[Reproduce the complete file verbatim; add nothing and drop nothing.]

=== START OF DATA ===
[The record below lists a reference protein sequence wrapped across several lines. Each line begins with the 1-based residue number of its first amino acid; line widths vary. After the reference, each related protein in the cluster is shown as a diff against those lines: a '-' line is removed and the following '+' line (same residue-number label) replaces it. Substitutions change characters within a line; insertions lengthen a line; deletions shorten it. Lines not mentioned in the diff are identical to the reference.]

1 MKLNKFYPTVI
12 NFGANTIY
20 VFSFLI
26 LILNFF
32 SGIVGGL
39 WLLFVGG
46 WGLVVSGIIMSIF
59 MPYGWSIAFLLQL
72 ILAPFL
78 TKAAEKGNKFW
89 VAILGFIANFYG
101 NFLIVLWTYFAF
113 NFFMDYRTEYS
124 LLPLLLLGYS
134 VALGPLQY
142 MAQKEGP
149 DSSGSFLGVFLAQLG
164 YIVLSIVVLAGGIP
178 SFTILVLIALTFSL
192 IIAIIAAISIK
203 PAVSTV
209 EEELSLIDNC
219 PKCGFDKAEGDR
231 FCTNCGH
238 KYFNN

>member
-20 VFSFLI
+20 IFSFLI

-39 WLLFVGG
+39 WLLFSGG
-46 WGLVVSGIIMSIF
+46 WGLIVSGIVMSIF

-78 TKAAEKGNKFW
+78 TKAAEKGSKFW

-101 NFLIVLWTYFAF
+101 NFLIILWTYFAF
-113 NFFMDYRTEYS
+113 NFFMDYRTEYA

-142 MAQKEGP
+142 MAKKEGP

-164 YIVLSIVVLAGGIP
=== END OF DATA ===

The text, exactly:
[The record below lists a reference protein sequence wrapped across several lines. Each line begins with the 1-based residue number of its first amino acid; line widths vary. After the reference, each related protein in the cluster is shown as a diff against those lines: a '-' line is removed and the following '+' line (same residue-number label) replaces it. Substitutions change characters within a line; insertions lengthen a line; deletions shorten it. Lines not mentioned in the diff are identical to the reference.]

1 MKLNKFYPTVI
12 NFGANTIY
20 VFSFLI
26 LILNFF
32 SGIVGGL
39 WLLFVGG
46 WGLVVSGIIMSIF
59 MPYGWSIAFLLQL
72 ILAPFL
78 TKAAEKGNKFW
89 VAILGFIANFYG
101 NFLIVLWTYFAF
113 NFFMDYRTEYS
124 LLPLLLLGYS
134 VALGPLQY
142 MAQKEGP
149 DSSGSFLGVFLAQLG
164 YIVLSIVVLAGGIP
178 SFTILVLIALTFSL
192 IIAIIAAISIK
203 PAVSTV
209 EEELSLIDNC
219 PKCGFDKAEGDR
231 FCTNCGH
238 KYFNN

>member
-20 VFSFLI
+20 IFSFLI

-39 WLLFVGG
+39 WLLFSGG
-46 WGLVVSGIIMSIF
+46 WGLIVSGIVMSIF

-78 TKAAEKGNKFW
+78 TKAAEKGSKFW

-101 NFLIVLWTYFAF
+101 NFLIILWTYFAF
-113 NFFMDYRTEYS
+113 NFFMDYRTEYA

-142 MAQKEGP
+142 MAKKEGP

-164 YIVLSIVVLAGGIP